Jim Henson's Beneath the Dark Crystal #1 Review: Pretty but a Bit Dull

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Kensho is seeking alone time with the Dark Crystal when he is recognized and lauded by children. They are driven off by the arrival of Bohrtog, who has a woman named Toolah in tow. Aughra arrives soon after. This trio of Kensho, Toolah, and Aughra go to the council of the Gelfling, whom are trying to determine a new leadership.

Jim Henson's Beneath the Dark Crystal #1 cover by Benjamin Dewey
Jim Henson's Beneath the Dark Crystal #1 cover by Benjamin Dewey

Meanwhile, Therma seeks a way to reconnect with the other world, though Fiola keeps interrupting. Their people are also dealing with a leadership crisis, though Therma has an easy solution.

Dark Crystal is another one of my franchise blind spots. I've never known much about this property, and this is my first introduction into the comics.

Beneath the Dark Crystal #1 is a slow introduction into the world. It doesn't establish how everything works, but it makes the conflict clear. There was a recent cataclysm, important figures in both worlds are trying to discern what to do now, and both peoples need a leader.

That's not a bad setup, and there is a tension in their attempts to stave off desolation. The characters are decently established too. You can glean a lot about Kensho, Toolah, Aughra, and Therma from what we're given.

The comic's main problem is being a bit slow and unexciting. There is tension, but it's in the background and not urgent enough to really grab the reader.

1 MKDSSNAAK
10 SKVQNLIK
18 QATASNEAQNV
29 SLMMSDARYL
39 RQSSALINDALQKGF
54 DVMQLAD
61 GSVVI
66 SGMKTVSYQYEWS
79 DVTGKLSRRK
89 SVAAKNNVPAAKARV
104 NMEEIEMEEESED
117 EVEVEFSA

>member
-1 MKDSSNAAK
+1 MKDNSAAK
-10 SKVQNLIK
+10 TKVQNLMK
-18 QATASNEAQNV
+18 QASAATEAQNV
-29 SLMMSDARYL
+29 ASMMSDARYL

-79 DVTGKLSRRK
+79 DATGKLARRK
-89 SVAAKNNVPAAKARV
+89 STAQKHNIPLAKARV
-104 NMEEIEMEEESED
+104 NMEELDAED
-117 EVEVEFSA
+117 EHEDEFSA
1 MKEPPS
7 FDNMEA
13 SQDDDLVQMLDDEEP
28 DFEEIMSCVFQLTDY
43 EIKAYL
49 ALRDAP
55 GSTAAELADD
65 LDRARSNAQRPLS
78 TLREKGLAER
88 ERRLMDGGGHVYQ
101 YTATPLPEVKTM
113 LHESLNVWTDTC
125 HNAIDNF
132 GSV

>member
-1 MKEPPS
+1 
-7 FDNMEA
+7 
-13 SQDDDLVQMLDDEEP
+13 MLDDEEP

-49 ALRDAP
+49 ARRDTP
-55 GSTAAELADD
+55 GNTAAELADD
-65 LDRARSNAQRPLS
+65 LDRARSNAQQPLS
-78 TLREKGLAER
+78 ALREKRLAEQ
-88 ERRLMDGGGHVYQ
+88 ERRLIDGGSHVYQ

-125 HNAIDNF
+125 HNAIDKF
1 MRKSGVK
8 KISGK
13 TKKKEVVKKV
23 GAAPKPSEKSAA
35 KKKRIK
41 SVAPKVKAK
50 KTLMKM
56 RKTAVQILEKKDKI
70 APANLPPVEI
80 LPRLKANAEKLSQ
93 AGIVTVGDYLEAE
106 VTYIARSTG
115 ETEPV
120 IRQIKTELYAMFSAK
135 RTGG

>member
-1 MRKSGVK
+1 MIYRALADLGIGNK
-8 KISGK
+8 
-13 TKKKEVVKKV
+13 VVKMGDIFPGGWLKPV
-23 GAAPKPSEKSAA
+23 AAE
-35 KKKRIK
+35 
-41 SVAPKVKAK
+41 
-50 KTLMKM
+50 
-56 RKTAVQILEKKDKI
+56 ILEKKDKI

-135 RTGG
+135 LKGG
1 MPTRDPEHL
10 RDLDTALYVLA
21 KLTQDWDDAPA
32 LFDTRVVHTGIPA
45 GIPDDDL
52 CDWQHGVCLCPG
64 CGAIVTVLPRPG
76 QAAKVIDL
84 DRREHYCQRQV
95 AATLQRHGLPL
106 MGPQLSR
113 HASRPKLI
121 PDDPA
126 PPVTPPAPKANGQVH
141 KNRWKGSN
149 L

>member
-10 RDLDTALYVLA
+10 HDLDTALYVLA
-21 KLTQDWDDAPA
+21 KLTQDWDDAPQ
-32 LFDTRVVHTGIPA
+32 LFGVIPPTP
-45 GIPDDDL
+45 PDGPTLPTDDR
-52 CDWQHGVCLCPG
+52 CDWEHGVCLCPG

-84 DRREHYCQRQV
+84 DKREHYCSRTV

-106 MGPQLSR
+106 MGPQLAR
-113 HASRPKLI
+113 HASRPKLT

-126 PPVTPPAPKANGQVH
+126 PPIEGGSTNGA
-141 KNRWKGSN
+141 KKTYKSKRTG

Jim Henson's Beneath the Dark Crystal #1 art by Alexandria Huntington
Jim Henson's Beneath the Dark Crystal #1 art by Alexandria Huntington

Alexandria Huntington plays with the visuals of the film and its off-shoots well (or at least what I've seen of it, Google Image Search helps). There is a playfulness and fluidity to the style which capitalizes on the surrealism of the world. The colors are soft and unoppressive too. The comic looks quite good on the whole.

Beneath the Dark Crystal #1 is a slow burn of a comic. It establishes its character and conflict fairly well, but there isn't a lot of humor, action, or genuine emotional interaction to the keep the book interesting. If you're a fan of Dark Crystal, this will probably work for you. Otherwise, this doesn't seem like the best way to get into the franchise.

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About Joshua Davison

Josh is a longtime super hero comic fan and an aspiring comic book and fiction writer himself. He also trades in videogames, Star Wars, and Magic: The Gathering, and he is also a budding film buff. He's always been a huge nerd, and he hopes to contribute something of worth to the wider geek culture conversation. He is also happy to announce that he is the new Reviews Editor for Bleeding Cool. Follow on Twitter @joshdavisonbolt.